The MAT1-1-1 and MAT1-2-1 genes are thought to be the master regulators of sexual development in most ascomycete fungi, and they are often essential for this process. In contrast, it has been suggested that the secondary mating-type genes act to calibrate the sexual cycle and can be dispensable. Recent functional characterization of genes such as Aspergillus fumigatus MAT1-2-4, Huntiella omanensis MAT1-2-7, and Botrytis cinerea MAT1-1-5 has, however, shown that these secondary genes may play more central roles in the sexual pathway and are essential for the production of mature fruiting structures. We used a comparative transcriptome sequencing (RNA-seq) experiment to show that the truncation of MAT1-2-7 in the wood inhabiting H. omanensis residing in the Ceratocystidaceae is associated with the differential expression of approximately 25% of all the genes present in the genome, including the transcriptional regulators ste12, wc-2, sub1, VeA, HMG8, and pro1. This suggests that MAT1-2-7 may act as a transcription factor and that ΔMAT1-2-7 mutant sterility is the result of layered deregulation of a variety of signaling and developmental pathways. This study is one of only a few that details the functional characterization of a secondary MAT gene in a nonmodel species. Given that this gene is present in other Ceratocystidaceae species and that there are diverse secondary MAT genes present throughout the Pezizomycotina, further investigation into this gene and others like it will provide a clearer understanding of sexual development in these eukaryotes. IMPORTANCE Secondary mating-type genes are being described almost as quickly as new fungal genomes are being sequenced. Understanding the functions of these genes has lagged behind their description, in part due to limited taxonomic distribution, lack of conserved functional domains, and difficulties with regard to genetic manipulation protocols. This study aimed to address this by investigating a novel mating-type gene, MAT1-2-7, for which two independent mutant strains were generated in a previous study. We characterized the molecular response to the truncation of this gene in a nonmodel, wood-infecting fungus and showed that it resulted in widespread differential expression throughout the transcriptome of this fungus. This suggests that secondary MAT genes may play a more important role than previously thought. This study also emphasizes the need for further research into the life cycles of nonmodel fungi, which often exhibit unique features that are very different from the systems understood from model species.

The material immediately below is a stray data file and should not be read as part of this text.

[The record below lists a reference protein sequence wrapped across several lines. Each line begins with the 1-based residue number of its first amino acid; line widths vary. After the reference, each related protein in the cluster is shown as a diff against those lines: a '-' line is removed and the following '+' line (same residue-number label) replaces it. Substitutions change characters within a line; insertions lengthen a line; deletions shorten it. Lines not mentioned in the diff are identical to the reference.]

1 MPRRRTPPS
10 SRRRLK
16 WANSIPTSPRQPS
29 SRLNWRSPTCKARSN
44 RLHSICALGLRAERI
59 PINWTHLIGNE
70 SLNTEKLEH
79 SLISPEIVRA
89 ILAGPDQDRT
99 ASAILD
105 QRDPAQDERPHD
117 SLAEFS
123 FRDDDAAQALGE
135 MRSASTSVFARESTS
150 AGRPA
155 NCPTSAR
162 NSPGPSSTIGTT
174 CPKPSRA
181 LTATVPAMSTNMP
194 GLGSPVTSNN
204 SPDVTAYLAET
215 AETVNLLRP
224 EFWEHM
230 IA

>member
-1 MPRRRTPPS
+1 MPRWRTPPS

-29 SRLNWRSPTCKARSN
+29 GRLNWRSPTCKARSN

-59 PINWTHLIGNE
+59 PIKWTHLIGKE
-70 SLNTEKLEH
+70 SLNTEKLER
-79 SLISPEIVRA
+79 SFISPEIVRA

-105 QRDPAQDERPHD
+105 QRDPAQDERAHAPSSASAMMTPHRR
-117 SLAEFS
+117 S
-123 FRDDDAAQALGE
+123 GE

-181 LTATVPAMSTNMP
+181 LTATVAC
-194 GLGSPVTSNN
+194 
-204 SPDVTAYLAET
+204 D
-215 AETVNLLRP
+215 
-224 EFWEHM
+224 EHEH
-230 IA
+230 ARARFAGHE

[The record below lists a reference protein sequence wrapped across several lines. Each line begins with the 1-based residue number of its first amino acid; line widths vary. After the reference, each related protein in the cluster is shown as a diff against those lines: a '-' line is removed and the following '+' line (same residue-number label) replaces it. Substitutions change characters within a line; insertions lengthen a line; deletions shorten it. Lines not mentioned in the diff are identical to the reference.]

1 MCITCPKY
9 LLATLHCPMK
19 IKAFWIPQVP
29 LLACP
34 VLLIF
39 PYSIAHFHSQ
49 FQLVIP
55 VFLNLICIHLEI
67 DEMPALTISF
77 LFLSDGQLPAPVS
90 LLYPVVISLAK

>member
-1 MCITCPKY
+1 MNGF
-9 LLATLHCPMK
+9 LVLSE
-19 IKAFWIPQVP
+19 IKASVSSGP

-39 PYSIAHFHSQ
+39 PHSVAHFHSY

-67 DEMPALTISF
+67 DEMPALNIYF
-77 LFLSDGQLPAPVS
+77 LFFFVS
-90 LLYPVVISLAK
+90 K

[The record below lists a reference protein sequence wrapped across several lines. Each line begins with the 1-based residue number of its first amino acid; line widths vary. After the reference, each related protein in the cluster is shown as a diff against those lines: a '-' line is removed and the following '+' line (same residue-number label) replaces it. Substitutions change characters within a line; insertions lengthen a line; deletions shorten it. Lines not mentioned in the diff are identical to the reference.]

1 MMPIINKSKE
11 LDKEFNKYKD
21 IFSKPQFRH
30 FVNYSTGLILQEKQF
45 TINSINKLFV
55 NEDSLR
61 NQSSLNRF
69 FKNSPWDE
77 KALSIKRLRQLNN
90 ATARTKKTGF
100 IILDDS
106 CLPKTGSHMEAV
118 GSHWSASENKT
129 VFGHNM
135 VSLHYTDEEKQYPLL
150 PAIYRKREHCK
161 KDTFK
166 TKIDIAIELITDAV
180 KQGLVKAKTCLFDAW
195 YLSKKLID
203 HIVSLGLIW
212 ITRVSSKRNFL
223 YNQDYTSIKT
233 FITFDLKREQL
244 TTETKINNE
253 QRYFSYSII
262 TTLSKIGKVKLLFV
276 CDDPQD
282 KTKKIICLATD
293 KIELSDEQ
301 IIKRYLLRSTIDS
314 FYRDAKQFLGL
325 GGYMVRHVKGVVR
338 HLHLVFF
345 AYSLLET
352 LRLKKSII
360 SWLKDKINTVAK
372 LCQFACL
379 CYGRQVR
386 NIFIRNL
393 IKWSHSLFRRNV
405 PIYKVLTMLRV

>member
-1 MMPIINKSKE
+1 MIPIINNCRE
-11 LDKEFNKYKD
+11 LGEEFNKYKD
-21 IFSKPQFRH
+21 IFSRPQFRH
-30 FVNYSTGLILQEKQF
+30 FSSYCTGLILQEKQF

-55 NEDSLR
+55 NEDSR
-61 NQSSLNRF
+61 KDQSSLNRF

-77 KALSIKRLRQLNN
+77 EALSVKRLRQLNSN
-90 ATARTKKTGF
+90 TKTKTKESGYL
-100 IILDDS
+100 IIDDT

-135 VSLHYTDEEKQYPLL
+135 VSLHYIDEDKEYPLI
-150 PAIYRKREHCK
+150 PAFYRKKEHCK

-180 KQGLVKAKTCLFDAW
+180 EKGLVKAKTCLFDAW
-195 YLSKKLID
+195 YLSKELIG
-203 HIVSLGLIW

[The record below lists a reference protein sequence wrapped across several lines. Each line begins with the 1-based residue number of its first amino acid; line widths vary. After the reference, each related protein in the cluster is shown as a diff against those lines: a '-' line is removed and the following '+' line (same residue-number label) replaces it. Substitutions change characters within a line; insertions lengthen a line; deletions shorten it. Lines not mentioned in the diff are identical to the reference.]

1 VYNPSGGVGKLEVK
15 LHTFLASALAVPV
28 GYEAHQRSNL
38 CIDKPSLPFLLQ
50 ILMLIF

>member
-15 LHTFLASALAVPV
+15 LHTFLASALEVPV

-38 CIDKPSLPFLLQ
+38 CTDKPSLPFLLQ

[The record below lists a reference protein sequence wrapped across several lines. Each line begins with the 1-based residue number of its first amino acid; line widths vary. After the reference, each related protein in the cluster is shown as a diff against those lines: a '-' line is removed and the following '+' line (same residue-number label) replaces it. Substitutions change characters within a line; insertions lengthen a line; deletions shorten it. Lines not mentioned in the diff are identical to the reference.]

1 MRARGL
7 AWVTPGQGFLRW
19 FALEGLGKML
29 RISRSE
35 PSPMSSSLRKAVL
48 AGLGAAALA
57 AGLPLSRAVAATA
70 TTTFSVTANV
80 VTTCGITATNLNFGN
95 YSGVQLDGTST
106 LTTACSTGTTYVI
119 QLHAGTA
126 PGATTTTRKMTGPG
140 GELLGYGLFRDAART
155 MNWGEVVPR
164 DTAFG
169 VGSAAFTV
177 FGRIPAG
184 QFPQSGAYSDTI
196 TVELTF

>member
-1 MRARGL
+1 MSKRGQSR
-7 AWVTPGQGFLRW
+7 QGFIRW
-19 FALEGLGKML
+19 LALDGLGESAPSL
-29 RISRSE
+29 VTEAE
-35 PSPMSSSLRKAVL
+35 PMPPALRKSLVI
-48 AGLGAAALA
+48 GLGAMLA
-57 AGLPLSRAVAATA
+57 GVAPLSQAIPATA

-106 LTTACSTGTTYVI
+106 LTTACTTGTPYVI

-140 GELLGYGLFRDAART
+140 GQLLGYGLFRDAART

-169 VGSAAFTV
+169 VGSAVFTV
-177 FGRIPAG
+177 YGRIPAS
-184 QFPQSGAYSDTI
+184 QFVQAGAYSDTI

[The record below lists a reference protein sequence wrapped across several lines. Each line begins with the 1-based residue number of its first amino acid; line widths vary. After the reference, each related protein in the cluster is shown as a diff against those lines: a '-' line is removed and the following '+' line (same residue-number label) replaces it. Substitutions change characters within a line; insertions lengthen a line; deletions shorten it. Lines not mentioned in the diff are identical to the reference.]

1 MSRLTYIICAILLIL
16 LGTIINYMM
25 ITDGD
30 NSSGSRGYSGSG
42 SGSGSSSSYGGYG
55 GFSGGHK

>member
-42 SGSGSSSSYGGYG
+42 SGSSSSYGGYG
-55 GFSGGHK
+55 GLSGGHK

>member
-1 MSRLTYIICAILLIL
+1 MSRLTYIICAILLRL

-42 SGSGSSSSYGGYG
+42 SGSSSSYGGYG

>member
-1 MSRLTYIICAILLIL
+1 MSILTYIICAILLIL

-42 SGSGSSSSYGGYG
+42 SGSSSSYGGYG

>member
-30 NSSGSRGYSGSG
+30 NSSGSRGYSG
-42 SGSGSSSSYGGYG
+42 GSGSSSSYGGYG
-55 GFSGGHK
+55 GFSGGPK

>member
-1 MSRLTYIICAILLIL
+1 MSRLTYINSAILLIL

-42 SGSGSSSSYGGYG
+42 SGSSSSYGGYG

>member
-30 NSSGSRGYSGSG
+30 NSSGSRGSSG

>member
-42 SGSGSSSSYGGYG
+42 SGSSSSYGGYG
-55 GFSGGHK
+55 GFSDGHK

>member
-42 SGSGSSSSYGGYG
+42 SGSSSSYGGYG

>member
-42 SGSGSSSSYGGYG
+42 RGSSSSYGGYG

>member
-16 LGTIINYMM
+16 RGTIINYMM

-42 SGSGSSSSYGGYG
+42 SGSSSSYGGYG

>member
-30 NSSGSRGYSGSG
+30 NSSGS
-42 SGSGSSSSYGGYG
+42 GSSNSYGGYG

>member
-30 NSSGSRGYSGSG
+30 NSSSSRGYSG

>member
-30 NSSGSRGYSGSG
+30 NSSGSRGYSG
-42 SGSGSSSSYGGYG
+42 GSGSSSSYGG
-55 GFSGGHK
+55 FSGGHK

Keywords: CRISPR-Cas9; MAT gene; MAT locus; MAT1-2-7; RNA-seq; functional characterization; fungal genetics; sexual reproduction.